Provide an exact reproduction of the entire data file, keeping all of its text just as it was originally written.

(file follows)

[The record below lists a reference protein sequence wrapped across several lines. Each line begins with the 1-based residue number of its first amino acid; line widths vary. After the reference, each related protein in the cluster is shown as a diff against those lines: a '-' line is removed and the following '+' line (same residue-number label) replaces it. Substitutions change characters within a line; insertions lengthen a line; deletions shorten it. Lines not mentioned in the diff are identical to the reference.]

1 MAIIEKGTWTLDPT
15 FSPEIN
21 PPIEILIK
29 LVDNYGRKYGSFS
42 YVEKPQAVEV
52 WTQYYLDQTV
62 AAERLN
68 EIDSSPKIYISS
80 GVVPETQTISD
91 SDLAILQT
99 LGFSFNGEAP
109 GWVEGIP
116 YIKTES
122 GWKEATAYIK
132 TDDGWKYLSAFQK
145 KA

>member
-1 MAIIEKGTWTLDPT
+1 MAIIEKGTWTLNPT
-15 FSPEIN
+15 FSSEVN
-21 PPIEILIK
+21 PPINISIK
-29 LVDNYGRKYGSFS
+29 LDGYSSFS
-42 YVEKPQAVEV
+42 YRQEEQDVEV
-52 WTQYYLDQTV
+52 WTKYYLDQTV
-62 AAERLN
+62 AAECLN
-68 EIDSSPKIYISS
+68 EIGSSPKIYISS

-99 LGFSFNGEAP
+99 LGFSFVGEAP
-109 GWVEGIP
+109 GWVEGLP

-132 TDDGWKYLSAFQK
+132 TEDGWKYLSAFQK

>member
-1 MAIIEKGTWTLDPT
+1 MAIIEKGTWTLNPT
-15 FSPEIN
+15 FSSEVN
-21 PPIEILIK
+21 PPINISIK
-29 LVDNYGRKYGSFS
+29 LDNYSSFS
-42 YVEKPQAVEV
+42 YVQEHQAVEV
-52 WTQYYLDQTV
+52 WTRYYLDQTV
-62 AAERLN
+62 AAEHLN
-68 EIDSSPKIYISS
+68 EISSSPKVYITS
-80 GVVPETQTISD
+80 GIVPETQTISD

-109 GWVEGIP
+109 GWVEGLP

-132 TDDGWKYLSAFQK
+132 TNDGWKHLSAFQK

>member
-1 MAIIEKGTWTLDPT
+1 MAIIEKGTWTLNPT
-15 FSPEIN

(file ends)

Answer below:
[The record below lists a reference protein sequence wrapped across several lines. Each line begins with the 1-based residue number of its first amino acid; line widths vary. After the reference, each related protein in the cluster is shown as a diff against those lines: a '-' line is removed and the following '+' line (same residue-number label) replaces it. Substitutions change characters within a line; insertions lengthen a line; deletions shorten it. Lines not mentioned in the diff are identical to the reference.]

1 MAIIEKGTWTLDPT
15 FSPEIN
21 PPIEILIK
29 LVDNYGRKYGSFS
42 YVEKPQAVEV
52 WTQYYLDQTV
62 AAERLN
68 EIDSSPKIYISS
80 GVVPETQTISD
91 SDLAILQT
99 LGFSFNGEAP
109 GWVEGIP
116 YIKTES
122 GWKEATAYIK
132 TDDGWKYLSAFQK
145 KA

>member
-1 MAIIEKGTWTLDPT
+1 MAIIEKGTWTLNPT
-15 FSPEIN
+15 FSSEVN
-21 PPIEILIK
+21 PPINISIK
-29 LVDNYGRKYGSFS
+29 LDGYSSFS
-42 YVEKPQAVEV
+42 YRQEEQDVEV
-52 WTQYYLDQTV
+52 WTKYYLDQTV
-62 AAERLN
+62 AAECLN
-68 EIDSSPKIYISS
+68 EIGSSPKIYISS

-99 LGFSFNGEAP
+99 LGFSFVGEAP
-109 GWVEGIP
+109 GWVEGLP

-132 TDDGWKYLSAFQK
+132 TEDGWKYLSAFQK

>member
-1 MAIIEKGTWTLDPT
+1 MAIIEKGTWTLNPT
-15 FSPEIN
+15 FSSEVN
-21 PPIEILIK
+21 PPINISIK
-29 LVDNYGRKYGSFS
+29 LDNYSSFS
-42 YVEKPQAVEV
+42 YVQEHQAVEV
-52 WTQYYLDQTV
+52 WTRYYLDQTV
-62 AAERLN
+62 AAEHLN
-68 EIDSSPKIYISS
+68 EISSSPKVYITS
-80 GVVPETQTISD
+80 GIVPETQTISD

-109 GWVEGIP
+109 GWVEGLP

-132 TDDGWKYLSAFQK
+132 TNDGWKHLSAFQK

>member
-1 MAIIEKGTWTLDPT
+1 MAIIEKGTWTLNPT
-15 FSPEIN